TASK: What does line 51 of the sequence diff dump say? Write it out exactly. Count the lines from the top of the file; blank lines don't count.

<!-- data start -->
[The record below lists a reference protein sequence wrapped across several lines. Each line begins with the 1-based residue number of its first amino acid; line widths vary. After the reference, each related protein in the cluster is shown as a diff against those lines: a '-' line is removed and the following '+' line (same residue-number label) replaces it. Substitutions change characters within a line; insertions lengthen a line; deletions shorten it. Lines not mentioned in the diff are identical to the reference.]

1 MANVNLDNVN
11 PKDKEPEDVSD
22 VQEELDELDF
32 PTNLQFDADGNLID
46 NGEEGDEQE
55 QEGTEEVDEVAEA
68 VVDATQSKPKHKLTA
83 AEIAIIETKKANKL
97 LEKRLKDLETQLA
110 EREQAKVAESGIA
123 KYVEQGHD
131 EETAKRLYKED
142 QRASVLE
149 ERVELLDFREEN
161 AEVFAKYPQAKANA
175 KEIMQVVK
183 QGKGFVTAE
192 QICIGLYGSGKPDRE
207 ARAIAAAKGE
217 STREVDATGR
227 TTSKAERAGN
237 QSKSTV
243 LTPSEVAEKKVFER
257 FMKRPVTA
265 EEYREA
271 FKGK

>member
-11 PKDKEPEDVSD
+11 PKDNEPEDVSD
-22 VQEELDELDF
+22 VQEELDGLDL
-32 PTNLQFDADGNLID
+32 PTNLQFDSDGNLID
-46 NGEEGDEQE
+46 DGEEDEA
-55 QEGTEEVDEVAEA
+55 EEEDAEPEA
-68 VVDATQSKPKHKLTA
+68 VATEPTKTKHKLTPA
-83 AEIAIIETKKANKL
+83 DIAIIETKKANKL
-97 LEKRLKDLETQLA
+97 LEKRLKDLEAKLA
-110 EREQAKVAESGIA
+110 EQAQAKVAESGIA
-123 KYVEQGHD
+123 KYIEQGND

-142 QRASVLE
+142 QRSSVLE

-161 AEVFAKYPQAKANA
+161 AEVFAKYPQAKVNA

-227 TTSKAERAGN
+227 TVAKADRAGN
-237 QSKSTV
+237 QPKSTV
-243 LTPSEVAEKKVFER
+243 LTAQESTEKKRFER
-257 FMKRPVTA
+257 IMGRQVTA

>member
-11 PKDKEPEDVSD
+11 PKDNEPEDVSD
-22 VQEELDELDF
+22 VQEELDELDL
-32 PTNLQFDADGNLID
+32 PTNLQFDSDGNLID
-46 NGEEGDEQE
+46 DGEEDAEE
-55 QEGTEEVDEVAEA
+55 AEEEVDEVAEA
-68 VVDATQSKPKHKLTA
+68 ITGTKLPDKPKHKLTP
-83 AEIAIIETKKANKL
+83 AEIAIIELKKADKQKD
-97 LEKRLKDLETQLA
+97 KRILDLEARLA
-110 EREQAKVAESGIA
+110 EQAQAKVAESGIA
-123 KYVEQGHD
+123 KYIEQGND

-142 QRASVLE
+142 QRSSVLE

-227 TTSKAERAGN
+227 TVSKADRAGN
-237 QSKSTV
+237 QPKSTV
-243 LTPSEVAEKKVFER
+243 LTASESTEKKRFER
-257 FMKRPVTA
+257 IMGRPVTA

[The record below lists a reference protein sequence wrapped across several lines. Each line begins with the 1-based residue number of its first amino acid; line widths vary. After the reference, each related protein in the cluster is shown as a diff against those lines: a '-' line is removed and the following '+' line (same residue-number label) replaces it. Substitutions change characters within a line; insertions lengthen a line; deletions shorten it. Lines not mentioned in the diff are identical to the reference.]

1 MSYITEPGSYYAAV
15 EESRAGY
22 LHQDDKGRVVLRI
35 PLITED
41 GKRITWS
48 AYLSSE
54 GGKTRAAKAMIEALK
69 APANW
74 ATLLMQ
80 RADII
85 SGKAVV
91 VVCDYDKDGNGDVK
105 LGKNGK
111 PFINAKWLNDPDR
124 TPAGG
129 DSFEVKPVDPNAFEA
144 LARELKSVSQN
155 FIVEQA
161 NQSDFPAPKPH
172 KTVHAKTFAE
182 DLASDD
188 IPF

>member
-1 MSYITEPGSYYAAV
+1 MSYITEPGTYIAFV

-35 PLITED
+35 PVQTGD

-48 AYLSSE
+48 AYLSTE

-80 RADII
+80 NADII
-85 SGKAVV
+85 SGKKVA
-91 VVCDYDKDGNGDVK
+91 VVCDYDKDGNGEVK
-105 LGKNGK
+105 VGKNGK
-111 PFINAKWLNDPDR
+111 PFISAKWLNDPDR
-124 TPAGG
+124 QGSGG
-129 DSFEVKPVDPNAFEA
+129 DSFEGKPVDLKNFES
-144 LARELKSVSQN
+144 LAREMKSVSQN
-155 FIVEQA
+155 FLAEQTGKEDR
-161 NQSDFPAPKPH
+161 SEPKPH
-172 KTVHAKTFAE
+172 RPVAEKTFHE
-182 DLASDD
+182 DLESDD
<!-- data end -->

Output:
-161 AEVFAKYPQAKANA